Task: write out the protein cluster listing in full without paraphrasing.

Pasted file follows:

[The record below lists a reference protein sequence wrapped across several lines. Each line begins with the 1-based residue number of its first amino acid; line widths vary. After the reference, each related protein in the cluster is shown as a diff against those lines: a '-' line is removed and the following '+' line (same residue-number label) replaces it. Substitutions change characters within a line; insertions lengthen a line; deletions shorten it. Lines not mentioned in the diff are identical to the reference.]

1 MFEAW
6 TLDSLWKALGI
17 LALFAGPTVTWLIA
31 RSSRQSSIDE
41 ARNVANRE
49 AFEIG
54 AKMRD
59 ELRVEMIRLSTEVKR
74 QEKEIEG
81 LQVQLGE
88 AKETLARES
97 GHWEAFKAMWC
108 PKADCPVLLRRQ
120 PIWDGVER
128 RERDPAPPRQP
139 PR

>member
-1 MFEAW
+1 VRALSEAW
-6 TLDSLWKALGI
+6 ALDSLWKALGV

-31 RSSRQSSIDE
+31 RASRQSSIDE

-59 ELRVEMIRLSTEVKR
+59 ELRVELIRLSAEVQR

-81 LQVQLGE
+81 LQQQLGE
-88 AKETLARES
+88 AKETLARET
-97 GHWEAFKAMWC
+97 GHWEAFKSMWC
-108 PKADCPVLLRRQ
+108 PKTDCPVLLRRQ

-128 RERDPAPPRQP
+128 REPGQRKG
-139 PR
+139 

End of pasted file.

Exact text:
[The record below lists a reference protein sequence wrapped across several lines. Each line begins with the 1-based residue number of its first amino acid; line widths vary. After the reference, each related protein in the cluster is shown as a diff against those lines: a '-' line is removed and the following '+' line (same residue-number label) replaces it. Substitutions change characters within a line; insertions lengthen a line; deletions shorten it. Lines not mentioned in the diff are identical to the reference.]

1 MFEAW
6 TLDSLWKALGI
17 LALFAGPTVTWLIA
31 RSSRQSSIDE
41 ARNVANRE
49 AFEIG
54 AKMRD
59 ELRVEMIRLSTEVKR
74 QEKEIEG
81 LQVQLGE
88 AKETLARES
97 GHWEAFKAMWC
108 PKADCPVLLRRQ
120 PIWDGVER
128 RERDPAPPRQP
139 PR

>member
-1 MFEAW
+1 VRALSEAW
-6 TLDSLWKALGI
+6 ALDSLWKALGV

-31 RSSRQSSIDE
+31 RASRQSSIDE

-59 ELRVEMIRLSTEVKR
+59 ELRVELIRLSAEVQR

-81 LQVQLGE
+81 LQQQLGE
-88 AKETLARES
+88 AKETLARET
-97 GHWEAFKAMWC
+97 GHWEAFKSMWC
-108 PKADCPVLLRRQ
+108 PKTDCPVLLRRQ

-128 RERDPAPPRQP
+128 REPGQRKG
-139 PR
+139 